The study finding that greater declines in FVC are associated with significantly greater worsening of HRQoL in patients with IPF is in agreement with previously published data and supports the validity of the instruments used. In an Australian IPF registry study of 516 patients, each 1% decline in FVC % predicted was associated with a 0.30-point increase (indicating a worsening) in total SGRQ (P < 0.0001) . In an analysis of the German INSIGHTS-IPF registry, lower FVC % predicted, higher GAP stage and higher CPI at baseline were all associated with higher SGRQ scores . At 1 year of follow-up, INSIGHTS-IPF patients with stable or improved FVC % predicted had no significant change in SGRQ total score, whereas SGRQ total scores worsened by 4 points in patients with a 0–10% decline in FVC % predicted and by 9 points in patients with a > 10% decline in FVC. Similar outcomes were seen on the EQ-5D VAS and UCSD-SOBQ . The Idiopathic Pulmonary Fibrosis–Prospective Outcomes (IPF-PRO) registry is a multicenter outpatient registry of US patients with IPF. IPF-PRO collects PRO data from patients every 6 months. We eagerly await HRQoL data from this registry; they are expected to be presented in 2020.
Acute exacerbations have been defined as an acute, clinically significant respiratory deterioration characterized by evidence of new widespread alveolar abnormality. In this study, a clear numerical decline in HRQoL and symptoms was observed among patients experiencing acute exacerbations compared with those who did not. Similar findings have been reported by Collard et al. in a 2013 retrospective review of subjects enrolled in the Sildenafil Trial of Exercise Performance in IPF (STEP-IPF) who experienced a respiratory serious adverse event during the trial. Patients with any acute worsening showed significantly higher SGRQ and UCSD-SOBQ scores than those experiencing no acute worsening . Similarly, a 2017 Japanese study showed that acute exacerbations resulted in a substantial decrease in activities of daily living (ADL), and persistent hypoxemia in these patients was significantly associated with reduced ADL .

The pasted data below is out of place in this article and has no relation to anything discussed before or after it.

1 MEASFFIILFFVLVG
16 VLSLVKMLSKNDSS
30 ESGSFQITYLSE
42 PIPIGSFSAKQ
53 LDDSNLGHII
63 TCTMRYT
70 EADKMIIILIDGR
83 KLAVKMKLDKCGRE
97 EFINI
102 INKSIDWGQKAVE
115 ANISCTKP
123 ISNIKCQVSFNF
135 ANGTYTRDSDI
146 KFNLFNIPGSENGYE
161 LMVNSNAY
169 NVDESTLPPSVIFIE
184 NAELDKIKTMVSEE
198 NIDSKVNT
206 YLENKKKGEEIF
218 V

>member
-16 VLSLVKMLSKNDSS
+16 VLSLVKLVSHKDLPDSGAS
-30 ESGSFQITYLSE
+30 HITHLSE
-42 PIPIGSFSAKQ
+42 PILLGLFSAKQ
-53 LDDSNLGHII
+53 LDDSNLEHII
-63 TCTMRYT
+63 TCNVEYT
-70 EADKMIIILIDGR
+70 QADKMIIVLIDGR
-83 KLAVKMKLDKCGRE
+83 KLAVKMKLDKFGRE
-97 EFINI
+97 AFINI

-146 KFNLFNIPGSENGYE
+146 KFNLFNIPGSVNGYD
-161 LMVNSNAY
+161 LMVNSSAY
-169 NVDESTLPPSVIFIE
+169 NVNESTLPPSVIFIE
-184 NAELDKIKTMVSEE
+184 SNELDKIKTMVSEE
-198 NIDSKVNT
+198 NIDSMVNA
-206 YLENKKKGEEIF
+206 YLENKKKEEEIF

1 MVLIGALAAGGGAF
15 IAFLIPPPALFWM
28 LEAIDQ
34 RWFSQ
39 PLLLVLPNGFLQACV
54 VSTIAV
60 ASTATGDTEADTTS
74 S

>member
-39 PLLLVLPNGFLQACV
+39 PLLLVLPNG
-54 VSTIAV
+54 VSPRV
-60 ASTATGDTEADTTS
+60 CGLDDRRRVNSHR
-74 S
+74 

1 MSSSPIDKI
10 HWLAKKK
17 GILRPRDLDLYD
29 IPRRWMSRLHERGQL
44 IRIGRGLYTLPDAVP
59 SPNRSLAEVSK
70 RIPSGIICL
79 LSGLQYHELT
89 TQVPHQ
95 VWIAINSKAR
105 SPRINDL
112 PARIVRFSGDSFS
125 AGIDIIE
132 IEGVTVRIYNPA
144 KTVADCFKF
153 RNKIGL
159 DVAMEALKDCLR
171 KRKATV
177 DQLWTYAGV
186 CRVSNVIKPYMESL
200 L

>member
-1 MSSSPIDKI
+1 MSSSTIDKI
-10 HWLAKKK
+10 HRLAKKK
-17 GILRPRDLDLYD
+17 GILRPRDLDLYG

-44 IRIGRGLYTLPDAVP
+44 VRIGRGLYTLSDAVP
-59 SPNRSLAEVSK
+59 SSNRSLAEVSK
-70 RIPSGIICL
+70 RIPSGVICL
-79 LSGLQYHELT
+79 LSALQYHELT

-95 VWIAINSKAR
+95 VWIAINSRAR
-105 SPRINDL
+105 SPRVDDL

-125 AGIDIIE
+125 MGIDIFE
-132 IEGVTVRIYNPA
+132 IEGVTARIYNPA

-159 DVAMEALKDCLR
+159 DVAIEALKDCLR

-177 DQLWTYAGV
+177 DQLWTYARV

Some results from the stratified analyses suggest that in patients with advanced IPF at baseline, compared with placebo, treatment with nintedanib is associated with less deterioration in some HRQoL domains and symptoms. Patients with advanced IPF have the most impaired HRQoL , as well as the poorest survival outcomes , likely due to disease progression. Our results suggest that, at least among patients with the most advanced IPF, reducing the rate of FVC decline reduces impairment in HRQoL and symptoms. This effect was not apparent in patients with less-advanced disease. A possible explanation is that the HRQoL measures used in this study may have a greater sensitivity for change in advanced disease and not capture more subtle changes in patients with less-advanced disease. Qualitative interviews of patients may add valuable information as to whether this is the case, and why.